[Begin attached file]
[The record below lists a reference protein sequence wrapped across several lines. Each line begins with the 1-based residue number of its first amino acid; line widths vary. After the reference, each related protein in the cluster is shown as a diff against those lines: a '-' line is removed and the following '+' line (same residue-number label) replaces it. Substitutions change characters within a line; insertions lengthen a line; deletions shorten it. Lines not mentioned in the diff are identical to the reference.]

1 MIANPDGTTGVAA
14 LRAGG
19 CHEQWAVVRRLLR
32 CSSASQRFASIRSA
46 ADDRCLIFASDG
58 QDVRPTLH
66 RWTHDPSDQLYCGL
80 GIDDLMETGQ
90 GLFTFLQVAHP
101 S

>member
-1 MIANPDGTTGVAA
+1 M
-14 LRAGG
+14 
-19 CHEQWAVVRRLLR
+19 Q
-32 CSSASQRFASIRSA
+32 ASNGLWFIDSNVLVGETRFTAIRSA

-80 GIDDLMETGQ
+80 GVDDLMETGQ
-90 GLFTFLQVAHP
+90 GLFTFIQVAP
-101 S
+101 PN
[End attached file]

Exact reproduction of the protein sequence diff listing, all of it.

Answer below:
[The record below lists a reference protein sequence wrapped across several lines. Each line begins with the 1-based residue number of its first amino acid; line widths vary. After the reference, each related protein in the cluster is shown as a diff against those lines: a '-' line is removed and the following '+' line (same residue-number label) replaces it. Substitutions change characters within a line; insertions lengthen a line; deletions shorten it. Lines not mentioned in the diff are identical to the reference.]

1 MIANPDGTTGVAA
14 LRAGG
19 CHEQWAVVRRLLR
32 CSSASQRFASIRSA
46 ADDRCLIFASDG
58 QDVRPTLH
66 RWTHDPSDQLYCGL
80 GIDDLMETGQ
90 GLFTFLQVAHP
101 S

>member
-1 MIANPDGTTGVAA
+1 M
-14 LRAGG
+14 
-19 CHEQWAVVRRLLR
+19 Q
-32 CSSASQRFASIRSA
+32 ASNGLWFIDSNVLVGETRFTAIRSA

-80 GIDDLMETGQ
+80 GVDDLMETGQ
-90 GLFTFLQVAHP
+90 GLFTFIQVAP
-101 S
+101 PN